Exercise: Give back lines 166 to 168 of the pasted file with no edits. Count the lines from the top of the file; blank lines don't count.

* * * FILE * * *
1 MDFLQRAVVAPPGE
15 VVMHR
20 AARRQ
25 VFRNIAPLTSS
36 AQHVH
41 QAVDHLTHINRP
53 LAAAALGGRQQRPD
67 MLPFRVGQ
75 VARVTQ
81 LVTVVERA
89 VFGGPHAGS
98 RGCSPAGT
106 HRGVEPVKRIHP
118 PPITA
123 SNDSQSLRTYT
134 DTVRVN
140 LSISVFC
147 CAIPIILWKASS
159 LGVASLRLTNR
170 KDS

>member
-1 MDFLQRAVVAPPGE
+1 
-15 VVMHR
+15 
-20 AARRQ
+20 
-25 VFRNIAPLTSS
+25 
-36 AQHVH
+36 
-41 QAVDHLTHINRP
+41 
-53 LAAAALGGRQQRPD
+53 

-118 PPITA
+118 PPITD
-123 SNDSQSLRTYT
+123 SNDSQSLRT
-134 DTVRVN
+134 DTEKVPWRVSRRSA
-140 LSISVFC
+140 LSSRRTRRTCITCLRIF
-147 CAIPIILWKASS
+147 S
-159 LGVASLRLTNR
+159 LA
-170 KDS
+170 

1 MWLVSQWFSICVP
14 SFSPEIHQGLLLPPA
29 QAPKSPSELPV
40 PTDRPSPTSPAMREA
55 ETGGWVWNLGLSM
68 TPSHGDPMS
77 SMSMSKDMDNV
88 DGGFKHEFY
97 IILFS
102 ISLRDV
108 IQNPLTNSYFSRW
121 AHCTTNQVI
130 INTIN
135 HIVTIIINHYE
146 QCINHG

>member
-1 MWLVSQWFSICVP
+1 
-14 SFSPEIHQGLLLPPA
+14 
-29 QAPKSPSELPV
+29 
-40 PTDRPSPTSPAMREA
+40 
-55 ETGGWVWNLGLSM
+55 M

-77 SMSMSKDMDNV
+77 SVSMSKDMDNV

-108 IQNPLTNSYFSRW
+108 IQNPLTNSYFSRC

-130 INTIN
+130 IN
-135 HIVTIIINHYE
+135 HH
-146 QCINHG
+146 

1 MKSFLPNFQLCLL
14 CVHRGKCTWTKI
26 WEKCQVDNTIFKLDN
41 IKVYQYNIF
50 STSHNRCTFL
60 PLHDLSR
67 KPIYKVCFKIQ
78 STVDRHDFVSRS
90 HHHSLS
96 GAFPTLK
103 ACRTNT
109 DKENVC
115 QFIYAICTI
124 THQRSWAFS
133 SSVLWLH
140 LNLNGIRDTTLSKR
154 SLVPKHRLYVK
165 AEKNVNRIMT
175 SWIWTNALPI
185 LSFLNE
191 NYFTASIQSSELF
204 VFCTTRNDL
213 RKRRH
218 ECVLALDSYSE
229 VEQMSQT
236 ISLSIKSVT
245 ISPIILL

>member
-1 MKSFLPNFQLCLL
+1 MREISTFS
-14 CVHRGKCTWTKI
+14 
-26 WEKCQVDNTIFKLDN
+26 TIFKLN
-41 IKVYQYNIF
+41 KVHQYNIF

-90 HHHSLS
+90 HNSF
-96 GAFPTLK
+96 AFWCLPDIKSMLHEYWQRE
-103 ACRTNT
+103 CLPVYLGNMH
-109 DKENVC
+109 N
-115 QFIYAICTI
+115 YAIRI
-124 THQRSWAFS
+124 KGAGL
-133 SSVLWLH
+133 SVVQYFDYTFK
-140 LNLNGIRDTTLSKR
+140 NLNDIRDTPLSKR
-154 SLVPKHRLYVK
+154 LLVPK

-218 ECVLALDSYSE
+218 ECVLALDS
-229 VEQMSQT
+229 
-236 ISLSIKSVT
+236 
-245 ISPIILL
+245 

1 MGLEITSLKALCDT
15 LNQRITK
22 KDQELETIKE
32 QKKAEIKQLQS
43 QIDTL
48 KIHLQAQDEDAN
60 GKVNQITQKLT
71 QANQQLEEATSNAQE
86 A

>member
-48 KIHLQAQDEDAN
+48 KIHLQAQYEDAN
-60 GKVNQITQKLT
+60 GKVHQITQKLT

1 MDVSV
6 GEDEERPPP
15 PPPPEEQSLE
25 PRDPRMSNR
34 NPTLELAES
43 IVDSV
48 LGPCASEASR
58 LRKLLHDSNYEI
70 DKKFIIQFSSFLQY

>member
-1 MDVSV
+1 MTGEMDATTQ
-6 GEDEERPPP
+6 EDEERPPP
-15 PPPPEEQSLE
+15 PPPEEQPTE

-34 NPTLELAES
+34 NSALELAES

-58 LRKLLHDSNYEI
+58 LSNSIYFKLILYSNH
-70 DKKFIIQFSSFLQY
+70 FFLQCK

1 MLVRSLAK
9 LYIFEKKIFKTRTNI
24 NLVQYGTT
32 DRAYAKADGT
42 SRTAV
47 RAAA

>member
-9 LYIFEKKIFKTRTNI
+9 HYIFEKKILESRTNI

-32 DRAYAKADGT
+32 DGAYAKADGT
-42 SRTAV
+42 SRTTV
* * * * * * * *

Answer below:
34 NPTLELAES
43 IVDSV
48 LGPCASEASR